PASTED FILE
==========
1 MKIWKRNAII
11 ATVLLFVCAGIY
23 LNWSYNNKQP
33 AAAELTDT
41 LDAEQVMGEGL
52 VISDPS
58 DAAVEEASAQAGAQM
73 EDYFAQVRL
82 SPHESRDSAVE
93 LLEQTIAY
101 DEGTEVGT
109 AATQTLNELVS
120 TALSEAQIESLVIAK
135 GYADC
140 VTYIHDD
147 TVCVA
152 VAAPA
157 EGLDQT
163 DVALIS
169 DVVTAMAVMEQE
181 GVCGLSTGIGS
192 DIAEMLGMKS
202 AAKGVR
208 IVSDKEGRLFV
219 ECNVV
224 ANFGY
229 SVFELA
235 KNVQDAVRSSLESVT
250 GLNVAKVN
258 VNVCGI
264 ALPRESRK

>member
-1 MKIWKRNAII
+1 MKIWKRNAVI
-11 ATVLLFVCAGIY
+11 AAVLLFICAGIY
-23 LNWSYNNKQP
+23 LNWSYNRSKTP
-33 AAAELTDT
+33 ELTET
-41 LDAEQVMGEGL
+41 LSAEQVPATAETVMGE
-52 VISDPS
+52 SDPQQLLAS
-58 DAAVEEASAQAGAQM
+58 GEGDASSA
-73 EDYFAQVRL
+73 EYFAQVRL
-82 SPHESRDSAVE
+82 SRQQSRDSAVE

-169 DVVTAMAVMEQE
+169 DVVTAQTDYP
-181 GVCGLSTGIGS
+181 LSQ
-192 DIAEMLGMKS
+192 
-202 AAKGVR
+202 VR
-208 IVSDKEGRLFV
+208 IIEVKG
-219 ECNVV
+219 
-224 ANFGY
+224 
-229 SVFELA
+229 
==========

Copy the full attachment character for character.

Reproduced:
1 MKIWKRNAII
11 ATVLLFVCAGIY
23 LNWSYNNKQP
33 AAAELTDT
41 LDAEQVMGEGL
52 VISDPS
58 DAAVEEASAQAGAQM
73 EDYFAQVRL
82 SPHESRDSAVE
93 LLEQTIAY
101 DEGTEVGT
109 AATQTLNELVS
120 TALSEAQIESLVIAK
135 GYADC
140 VTYIHDD
147 TVCVA
152 VAAPA
157 EGLDQT
163 DVALIS
169 DVVTAMAVMEQE
181 GVCGLSTGIGS
192 DIAEMLGMKS
202 AAKGVR
208 IVSDKEGRLFV
219 ECNVV
224 ANFGY
229 SVFELA
235 KNVQDAVRSSLESVT
250 GLNVAKVN
258 VNVCGI
264 ALPRESRK

>member
-1 MKIWKRNAII
+1 MKIWKRNAVI
-11 ATVLLFVCAGIY
+11 AAVLLFICAGIY
-23 LNWSYNNKQP
+23 LNWSYNRSKTP
-33 AAAELTDT
+33 ELTET
-41 LDAEQVMGEGL
+41 LSAEQVPATAETVMGE
-52 VISDPS
+52 SDPQQLLAS
-58 DAAVEEASAQAGAQM
+58 GEGDASSA
-73 EDYFAQVRL
+73 EYFAQVRL
-82 SPHESRDSAVE
+82 SRQQSRDSAVE

-169 DVVTAMAVMEQE
+169 DVVTAQTDYP
-181 GVCGLSTGIGS
+181 LSQ
-192 DIAEMLGMKS
+192 
-202 AAKGVR
+202 VR
-208 IVSDKEGRLFV
+208 IIEVKG
-219 ECNVV
+219 
-224 ANFGY
+224 
-229 SVFELA
+229 